Interior, Comfort, and Cargo

The Tucson sports a simplistic but modern dashboard design with a digital gauge display, a push-button shifter, and a touch-sensitive control panel for the climate-control system and infotainment. Hyundai’s flagship Palisade SUV and the brand’s recently redesigned Sonata and Elantra sedans have served as a sort of watershed moment for the company’s interior designs, and the new Tucson continues the trend with a thoughtfully arranged interior filled with quality materials and luxury features. The Tucson’s rear seat space and cargo area are both larger than the outgoing model, providing more passenger comfort and practicality. Behind the hybrid’s back row, we fit nine carry-on suitcases, and the luggage capacity rose to 22 bags with the seatbacks stowed.

Infotainment and Connectivity

A standard 8.8-inch touchscreen is integrated into the dashboard with Apple CarPlay and Android Auto; a larger 10.3-inch screen with built-in navigation is optional—as are features such as SiriusXM satellite radio and an upgraded Bose stereo system. Other high-tech offerings include Hyundai’s digital key smartphone app, which provides lock and unlock features as well as an option for remote start.

Safety and Driver-Assistance Features

A host of driver-assistance features will be available, many of which will come standard. For more information about the Tucson’s crash-test results, visit the National Highway Traffic Safety Administration (NHTSA) and Insurance Institute for Highway Safety (IIHS) websites. Key safety features include:

  • Standard automated emergency braking with pedestrian detection
  • Standard lane-departure warning with lane-keeping assist
  • Available adaptive cruise control with lane-centering assist

Warranty and Maintenance Coverage

In the compact-SUV market, only one rival offers as much warranty coverage as the Tucson, and that’s its corporate twin, the Kia Sportage. The Hyundai still holds an advantage over the Kia in this area, though, thanks to its generous complimentary scheduled maintenance program.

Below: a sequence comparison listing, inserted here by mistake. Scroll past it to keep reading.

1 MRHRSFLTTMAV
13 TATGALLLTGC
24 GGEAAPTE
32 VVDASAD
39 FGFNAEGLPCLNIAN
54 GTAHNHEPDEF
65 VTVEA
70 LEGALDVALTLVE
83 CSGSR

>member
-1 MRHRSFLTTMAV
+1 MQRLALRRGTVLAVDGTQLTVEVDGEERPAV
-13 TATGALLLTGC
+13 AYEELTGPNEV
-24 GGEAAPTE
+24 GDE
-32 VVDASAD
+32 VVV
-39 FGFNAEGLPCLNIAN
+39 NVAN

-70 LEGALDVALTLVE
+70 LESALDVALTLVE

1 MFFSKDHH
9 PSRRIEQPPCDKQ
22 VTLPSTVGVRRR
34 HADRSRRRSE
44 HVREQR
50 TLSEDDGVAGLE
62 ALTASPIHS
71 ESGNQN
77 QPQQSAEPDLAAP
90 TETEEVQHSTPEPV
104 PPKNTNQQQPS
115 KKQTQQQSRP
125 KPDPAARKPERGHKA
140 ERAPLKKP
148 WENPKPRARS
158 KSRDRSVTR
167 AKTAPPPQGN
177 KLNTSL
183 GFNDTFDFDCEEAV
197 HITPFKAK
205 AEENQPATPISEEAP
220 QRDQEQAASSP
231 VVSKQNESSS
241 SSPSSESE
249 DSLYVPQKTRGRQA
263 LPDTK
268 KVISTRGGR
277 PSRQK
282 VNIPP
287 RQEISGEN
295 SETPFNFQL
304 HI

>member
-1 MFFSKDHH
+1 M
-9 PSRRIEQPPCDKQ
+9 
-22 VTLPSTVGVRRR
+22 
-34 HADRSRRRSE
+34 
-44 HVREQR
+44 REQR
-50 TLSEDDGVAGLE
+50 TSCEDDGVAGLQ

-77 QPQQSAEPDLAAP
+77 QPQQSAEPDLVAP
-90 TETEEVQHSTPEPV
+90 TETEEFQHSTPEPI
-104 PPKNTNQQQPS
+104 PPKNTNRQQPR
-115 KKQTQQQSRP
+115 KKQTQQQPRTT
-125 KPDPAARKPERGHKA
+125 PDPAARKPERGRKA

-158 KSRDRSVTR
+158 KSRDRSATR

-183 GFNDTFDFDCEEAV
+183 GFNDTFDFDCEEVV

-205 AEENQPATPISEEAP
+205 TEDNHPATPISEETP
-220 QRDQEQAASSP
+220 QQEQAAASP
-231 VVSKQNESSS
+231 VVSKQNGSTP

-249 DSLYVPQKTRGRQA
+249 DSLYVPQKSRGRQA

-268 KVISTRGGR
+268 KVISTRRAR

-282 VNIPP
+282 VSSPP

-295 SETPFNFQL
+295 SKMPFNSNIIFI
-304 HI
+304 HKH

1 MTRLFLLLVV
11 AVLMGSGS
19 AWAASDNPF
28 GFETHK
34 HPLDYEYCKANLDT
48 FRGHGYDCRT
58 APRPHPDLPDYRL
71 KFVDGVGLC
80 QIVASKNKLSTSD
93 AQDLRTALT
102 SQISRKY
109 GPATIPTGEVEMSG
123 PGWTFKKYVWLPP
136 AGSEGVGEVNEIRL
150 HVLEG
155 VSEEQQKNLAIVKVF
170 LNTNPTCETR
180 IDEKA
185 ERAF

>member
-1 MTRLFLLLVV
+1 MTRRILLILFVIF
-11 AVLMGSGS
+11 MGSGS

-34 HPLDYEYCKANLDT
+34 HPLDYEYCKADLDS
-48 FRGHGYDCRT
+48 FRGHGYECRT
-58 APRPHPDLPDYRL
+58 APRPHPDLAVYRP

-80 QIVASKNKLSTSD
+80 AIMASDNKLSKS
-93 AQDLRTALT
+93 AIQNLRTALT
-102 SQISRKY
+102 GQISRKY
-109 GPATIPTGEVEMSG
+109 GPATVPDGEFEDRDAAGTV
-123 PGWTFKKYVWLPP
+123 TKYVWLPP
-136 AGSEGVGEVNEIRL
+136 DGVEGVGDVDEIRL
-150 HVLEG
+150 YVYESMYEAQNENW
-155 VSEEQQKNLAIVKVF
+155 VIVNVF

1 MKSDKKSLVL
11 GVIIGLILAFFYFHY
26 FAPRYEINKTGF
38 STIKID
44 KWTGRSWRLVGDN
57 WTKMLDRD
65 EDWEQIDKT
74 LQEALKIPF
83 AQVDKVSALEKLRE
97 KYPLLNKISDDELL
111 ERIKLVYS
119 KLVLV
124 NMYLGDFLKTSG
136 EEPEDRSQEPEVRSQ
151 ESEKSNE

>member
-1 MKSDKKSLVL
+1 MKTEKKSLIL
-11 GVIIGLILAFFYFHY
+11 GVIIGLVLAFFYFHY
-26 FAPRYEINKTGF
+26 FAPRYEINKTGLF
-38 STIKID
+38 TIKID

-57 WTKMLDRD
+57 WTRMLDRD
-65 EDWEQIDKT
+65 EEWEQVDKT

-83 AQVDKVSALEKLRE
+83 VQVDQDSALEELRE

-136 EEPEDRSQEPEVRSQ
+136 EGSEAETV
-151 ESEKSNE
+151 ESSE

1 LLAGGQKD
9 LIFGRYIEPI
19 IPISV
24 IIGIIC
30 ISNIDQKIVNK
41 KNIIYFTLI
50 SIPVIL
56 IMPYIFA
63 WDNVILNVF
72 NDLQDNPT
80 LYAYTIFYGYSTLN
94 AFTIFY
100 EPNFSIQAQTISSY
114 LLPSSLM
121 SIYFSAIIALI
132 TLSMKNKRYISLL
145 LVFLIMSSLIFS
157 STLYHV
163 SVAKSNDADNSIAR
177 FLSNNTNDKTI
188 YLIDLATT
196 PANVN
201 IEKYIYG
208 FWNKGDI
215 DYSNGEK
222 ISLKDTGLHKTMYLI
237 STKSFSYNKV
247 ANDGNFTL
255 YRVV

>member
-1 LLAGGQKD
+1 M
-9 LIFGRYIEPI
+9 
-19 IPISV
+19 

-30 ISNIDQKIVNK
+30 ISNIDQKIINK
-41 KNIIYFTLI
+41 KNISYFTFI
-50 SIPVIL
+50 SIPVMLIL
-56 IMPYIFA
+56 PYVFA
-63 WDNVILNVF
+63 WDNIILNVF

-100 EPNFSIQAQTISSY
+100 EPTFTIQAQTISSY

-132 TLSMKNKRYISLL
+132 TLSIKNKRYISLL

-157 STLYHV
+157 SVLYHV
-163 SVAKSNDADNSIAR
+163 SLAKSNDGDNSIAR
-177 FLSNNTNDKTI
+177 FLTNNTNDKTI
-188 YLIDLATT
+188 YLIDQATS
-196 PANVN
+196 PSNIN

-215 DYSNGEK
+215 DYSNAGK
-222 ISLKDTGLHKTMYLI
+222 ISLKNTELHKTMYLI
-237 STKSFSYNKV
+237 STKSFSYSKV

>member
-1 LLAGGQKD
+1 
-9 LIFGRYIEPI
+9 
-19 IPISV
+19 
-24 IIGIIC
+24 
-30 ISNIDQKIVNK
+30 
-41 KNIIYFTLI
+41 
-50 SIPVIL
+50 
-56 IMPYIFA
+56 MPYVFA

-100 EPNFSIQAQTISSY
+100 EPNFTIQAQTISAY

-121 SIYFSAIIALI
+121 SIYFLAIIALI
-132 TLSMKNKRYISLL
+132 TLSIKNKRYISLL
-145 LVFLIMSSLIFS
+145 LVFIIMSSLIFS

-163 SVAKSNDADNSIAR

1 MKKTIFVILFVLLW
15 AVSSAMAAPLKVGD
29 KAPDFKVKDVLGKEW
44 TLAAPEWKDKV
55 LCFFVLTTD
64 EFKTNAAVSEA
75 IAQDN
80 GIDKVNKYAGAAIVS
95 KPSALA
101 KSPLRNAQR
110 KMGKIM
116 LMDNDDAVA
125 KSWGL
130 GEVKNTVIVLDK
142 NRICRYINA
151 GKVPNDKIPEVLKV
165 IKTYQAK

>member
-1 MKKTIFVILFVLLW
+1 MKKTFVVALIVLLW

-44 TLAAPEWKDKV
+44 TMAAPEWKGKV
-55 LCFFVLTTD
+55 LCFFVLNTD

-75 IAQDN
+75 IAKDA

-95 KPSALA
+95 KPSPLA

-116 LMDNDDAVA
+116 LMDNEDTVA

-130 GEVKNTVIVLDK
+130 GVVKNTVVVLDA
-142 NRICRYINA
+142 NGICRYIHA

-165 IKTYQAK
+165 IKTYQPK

• Limited warranty covers 5 years or 60,000 miles
  • Powertrain warranty covers 10 years or 100,000 miles
  • Complimentary maintenance is covered for three years or 36,000 miles
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2022 Hyundai Tucson Limited AWD

Vehicle Type: front-engine, all-wheel-drive, 5-passenger, 4-door wagon


Base/As Tested: $37,395/$37,890
Options: Calypso Red paint, $400; carpeted floor mats, $195


DOHC 16-valve inline-4, aluminum block and head, port and direct fuel injection

Displacement: 152 in3, 2497 cm3

Power: 187 hp @ 6100 rpm

Torque: 178 lb-ft @ 4000 rpm

8-speed automatic


Suspension, F/R: struts/multilink

Brakes, F/R: 12.8-in vented disc/12.0-in disc

Tires: Michelin Primacy A/S

235/55R-19 101V M+S


Wheelbase: 108.5 in

Length: 182.3 in

Width: 73.4 in

Height: 65.6 in

Passenger Volume: 106 ft3

Cargo Volume: 39 ft3

Curb Weight: 3695 lb


60 mph: 8.8 sec

1/4-Mile: 16.7 sec @ 85 mph

100 mph: 24.6 sec

Results above omit 1-ft rollout of 0.3 sec.

Rolling Start, 5–60 mph: 9.1 sec

Top Gear, 30–50 mph: 4.2 sec

Top Gear, 50–70 mph: 6.0 sec

Top Speed (C/D est): 120 mph

Braking, 70–0 mph: 178 ft

Roadholding, 300-ft Skidpad: 0.83 g


Combined/City/Highway: 26/24/29 mpg 


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Alexandra Williams
Alexandra Williams
Alexandra Williams is a writer and editor. Angeles. She writes about politics, art, and culture for LinkDaddy News.